Skip to main content

Table 2 Assumptions made for cfDNA and ctDNA in patient plasma

From: Utility of circulating tumor DNA in cancer diagnostics with emphasis on early detection

Assumption Justification References
Fetal DNA in maternal circulation is proportionally related to fetal and maternal weight It has been documented that, as maternal weight increases, the percent fetal DNA in maternal circulation proportionally decreases [32]
Circulating tumor DNA and circulating free DNA from normal tissues diffuse into the circulation at roughly equal rates and by similar mechanisms ctDNA and cfDNA levels are quite variable between normal individuals and patients with cancer; however, as tumor volume increases, the amount of ctDNA also increases, correlating with tumor burden [4, 16, 24, 25, 32, 48]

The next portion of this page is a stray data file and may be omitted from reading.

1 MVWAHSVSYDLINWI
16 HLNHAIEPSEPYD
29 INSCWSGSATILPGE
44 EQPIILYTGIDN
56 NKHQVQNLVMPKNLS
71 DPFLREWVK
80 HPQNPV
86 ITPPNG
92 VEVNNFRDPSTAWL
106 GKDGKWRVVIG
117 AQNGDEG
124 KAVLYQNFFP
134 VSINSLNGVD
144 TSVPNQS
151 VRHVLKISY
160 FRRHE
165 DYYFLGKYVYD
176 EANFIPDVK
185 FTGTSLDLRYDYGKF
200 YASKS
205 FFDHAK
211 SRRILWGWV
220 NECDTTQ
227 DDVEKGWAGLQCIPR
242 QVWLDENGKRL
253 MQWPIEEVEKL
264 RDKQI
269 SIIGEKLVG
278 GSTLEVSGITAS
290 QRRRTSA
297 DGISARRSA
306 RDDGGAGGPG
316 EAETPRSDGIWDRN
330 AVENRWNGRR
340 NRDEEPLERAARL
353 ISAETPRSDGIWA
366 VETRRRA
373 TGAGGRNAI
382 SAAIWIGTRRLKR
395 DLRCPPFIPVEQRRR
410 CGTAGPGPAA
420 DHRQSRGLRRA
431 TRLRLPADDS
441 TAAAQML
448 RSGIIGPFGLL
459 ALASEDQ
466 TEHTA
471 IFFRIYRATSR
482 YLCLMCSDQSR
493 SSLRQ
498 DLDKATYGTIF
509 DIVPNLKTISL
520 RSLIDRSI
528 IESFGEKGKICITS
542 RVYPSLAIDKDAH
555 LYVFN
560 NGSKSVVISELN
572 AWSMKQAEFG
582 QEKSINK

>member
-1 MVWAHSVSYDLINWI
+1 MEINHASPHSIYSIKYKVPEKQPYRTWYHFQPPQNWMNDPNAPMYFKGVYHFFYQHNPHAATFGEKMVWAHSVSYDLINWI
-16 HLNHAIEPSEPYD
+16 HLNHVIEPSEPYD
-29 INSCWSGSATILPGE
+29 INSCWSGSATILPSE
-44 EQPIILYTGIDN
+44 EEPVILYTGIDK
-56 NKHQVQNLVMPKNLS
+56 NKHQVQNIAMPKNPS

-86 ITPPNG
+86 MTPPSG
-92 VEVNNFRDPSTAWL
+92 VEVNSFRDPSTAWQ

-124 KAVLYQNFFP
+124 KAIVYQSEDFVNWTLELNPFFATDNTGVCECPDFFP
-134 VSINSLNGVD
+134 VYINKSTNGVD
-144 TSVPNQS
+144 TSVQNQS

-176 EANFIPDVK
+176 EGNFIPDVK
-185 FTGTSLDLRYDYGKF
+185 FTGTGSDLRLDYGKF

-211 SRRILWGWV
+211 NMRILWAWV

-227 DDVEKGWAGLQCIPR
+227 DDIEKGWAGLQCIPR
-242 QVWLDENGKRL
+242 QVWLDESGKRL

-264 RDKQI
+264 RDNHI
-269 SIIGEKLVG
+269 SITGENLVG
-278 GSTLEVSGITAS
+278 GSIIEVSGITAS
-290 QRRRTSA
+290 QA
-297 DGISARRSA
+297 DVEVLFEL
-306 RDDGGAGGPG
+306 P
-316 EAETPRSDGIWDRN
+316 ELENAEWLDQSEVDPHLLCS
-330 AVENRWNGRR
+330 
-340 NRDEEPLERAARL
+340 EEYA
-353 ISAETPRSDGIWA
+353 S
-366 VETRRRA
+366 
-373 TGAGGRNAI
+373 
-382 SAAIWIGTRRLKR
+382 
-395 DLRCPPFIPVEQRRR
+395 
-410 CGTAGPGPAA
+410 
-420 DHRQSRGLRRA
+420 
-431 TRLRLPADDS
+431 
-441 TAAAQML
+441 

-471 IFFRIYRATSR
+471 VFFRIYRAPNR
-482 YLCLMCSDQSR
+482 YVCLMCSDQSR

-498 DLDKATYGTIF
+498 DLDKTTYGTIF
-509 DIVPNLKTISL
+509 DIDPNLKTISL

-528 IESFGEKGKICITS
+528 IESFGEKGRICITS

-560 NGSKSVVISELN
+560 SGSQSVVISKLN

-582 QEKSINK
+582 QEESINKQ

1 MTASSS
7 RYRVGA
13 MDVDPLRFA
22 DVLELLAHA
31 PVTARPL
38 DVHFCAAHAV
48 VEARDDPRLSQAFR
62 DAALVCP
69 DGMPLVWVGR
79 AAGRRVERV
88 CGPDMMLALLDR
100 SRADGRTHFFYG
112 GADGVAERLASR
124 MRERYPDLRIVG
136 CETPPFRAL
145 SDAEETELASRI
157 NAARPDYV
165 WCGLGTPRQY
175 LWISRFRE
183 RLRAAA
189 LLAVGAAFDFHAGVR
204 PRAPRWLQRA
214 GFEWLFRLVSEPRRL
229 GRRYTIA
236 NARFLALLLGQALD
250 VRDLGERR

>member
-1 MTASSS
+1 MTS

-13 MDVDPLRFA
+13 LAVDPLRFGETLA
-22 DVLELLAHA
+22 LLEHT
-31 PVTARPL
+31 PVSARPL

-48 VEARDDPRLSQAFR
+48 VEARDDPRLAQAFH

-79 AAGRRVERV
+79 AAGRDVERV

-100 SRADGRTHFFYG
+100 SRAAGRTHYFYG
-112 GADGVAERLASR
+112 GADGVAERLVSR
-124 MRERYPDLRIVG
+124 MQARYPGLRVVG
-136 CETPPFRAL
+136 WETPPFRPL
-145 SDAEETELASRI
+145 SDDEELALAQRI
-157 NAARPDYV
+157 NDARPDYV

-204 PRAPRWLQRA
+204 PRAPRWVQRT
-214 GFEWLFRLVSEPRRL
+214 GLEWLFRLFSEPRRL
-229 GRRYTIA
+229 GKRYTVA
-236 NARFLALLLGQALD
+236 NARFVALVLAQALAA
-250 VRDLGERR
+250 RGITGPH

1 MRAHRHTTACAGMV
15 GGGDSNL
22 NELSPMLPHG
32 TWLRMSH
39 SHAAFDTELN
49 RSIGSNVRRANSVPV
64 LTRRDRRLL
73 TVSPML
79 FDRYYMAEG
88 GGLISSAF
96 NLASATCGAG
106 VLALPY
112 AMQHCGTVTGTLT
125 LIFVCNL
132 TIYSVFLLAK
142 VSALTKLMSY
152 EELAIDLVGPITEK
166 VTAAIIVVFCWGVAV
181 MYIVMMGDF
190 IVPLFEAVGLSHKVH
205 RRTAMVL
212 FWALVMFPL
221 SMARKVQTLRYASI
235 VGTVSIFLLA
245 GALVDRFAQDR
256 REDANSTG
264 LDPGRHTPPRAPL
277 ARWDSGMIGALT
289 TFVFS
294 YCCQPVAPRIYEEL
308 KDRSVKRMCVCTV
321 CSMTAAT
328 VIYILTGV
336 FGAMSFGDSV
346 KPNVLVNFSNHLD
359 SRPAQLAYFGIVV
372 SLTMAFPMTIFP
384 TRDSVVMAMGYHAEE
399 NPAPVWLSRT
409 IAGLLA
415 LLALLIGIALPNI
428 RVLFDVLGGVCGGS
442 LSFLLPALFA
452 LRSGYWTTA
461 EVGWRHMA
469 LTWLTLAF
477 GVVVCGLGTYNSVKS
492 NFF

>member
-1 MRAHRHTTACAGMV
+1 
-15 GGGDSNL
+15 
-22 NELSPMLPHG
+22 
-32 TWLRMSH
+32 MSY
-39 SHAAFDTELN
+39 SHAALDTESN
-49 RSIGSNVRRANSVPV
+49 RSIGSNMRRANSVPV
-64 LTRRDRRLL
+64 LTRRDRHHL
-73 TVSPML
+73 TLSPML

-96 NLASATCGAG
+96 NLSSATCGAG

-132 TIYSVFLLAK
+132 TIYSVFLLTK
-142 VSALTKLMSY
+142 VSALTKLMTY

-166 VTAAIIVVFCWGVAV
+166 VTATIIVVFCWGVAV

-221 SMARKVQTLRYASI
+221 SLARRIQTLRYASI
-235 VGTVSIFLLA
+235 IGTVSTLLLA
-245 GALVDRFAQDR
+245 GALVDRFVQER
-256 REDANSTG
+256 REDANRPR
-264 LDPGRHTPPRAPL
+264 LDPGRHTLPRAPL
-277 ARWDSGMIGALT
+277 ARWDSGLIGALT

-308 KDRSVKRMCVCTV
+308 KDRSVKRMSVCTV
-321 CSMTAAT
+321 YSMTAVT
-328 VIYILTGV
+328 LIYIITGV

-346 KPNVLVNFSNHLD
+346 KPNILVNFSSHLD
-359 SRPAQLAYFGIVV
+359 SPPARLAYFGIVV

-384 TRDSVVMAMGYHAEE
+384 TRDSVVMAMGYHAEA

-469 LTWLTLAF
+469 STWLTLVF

In early cancer stages, the amount of ctDNA will not significantly affect the amount of total cfDNA or the circulating genome equivalents In early stage cancer, the amount of ctDNA is only 0.1% or less, of total cfDNA; thus, it will not significantly increase the number of circulating genomes [10, 17, 26, 38, 39, 42, 43]
Tumors are spherical and their weight and cellularity are proportional to the volume of the tumor; a tumor of 1 cm3 has a wet weight of 1 g and contains approximately 109 cells Calculations are intended to be approximations in order to estimate the ratio of tumor/normal DNA in the circulation
Abbosh et al. [21] reported that a 10 cm3 tumor leads to 0.1% ctDNA in the circulation (see text for greater detail)
[21, 39, 43]